Goji berries are the fruit of a wild shrub that grows in Tibet, Lycium barbarum, which belongs to the Solanaceae family. In traditional Chinese medicine these fruits are highly esteemed, so much so that they are often termed “Red Diamonds” because of their nutritive value. But Goji berries are not solely eaten in Asia. From the opening years of the 21st century, in fact, there has been a rapid worldwide spread of this food, whose potential health benefits – particularly in relation to its antioxidant properties – make it a real anti-aging elixir.
These red berries grow wild in the valleys of the Himalayas, Mongolia, Tibet, and in the Chinese provinces of Xinjiang and Ningxia.
In particular, in this latter area, the growth of berries is elevated since Ningxia is made up of a 27% expanse and alluvial basins, which is crossed by the Huang He River. So, with the passage of time, sediment has given rise to an extraordinarily fertile soil, and the area is often referred to as “China's Herbal Pantry.”
WHY IT SHOULD BE EATEN
For us in the West, goji berries are nearly new, but they have been cultivated and used for thousands of years in traditional Chinese medicine because of their healing properties. They are a natural remedy for keeping the body healthy and are nicknamed the “fruit of longevity” for their antioxidant effect.
Today, studies have demonstrated their efficacy, but in fact the people of Mongolia and China who use them on a daily basis are among the longest-lived of the land, and are less prone to cardiovascular diseases and cancers.
Goji berries contain vitamins of the C and E groups, which protect against free radicals and oxidative stress. They are truly jam packed with these vitamins, one need only consider that eating about 20 grams per day is sufficient.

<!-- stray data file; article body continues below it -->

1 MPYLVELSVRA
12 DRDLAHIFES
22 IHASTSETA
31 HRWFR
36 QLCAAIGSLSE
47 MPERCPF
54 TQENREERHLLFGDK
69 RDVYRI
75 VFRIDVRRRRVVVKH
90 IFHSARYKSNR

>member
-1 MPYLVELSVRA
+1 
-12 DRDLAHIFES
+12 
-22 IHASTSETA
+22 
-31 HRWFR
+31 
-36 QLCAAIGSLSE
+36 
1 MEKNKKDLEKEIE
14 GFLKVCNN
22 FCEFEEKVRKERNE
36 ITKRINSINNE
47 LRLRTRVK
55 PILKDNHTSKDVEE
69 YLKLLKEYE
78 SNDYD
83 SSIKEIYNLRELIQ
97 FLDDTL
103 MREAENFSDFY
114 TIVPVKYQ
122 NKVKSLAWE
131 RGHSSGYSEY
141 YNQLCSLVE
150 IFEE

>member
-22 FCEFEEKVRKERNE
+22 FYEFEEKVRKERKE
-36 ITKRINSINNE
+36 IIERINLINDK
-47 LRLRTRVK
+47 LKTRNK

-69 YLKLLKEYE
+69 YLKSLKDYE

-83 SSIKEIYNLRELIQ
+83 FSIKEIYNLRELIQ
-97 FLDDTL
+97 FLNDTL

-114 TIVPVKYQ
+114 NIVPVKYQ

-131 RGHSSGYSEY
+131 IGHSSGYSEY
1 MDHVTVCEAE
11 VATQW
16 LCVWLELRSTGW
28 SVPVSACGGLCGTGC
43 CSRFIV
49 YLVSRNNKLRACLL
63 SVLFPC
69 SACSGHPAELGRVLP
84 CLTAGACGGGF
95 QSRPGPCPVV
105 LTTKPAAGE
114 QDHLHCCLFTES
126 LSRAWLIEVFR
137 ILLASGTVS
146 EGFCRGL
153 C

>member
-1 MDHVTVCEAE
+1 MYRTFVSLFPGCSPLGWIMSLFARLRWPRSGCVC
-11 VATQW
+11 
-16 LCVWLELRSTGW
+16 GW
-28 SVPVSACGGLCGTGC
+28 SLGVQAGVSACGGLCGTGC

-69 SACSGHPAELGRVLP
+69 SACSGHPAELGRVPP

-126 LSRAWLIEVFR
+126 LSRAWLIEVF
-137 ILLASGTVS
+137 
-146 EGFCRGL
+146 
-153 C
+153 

Goji berries are suitable for sweet dishes, but you can also try them as a flavoring for your desserts. They are sold dried, and should be plumped in warm water before they are added to sweet or savory recipes.
They are perfect as a mid-morning or mid-afternoon snack. They are also ideal for breakfast with milk or yogurt.
In granola, instead, they may simply be mixed with raisins and nuts.
A legend, handed down from century to century, relates that the discovery of Goji berries can be traced back to the 8th century A.D., during the Tang Dynasty.
Specifically, in a Tibetan Buddhist temple, there was a well surrounded by the Lycium barbarum plant, where the red berries would often fall into the water. That same water, however, wasn't just consumed by the monks, but also by local residents who always drank it on their visits to the temple.
The years went by as well, but the water drinkers, magically, never aged, so much so that those who were eighty and up had not even one white hair on their heads.
It was at that moment that some realized that their enviable health had to be linked precisely to goji berries!
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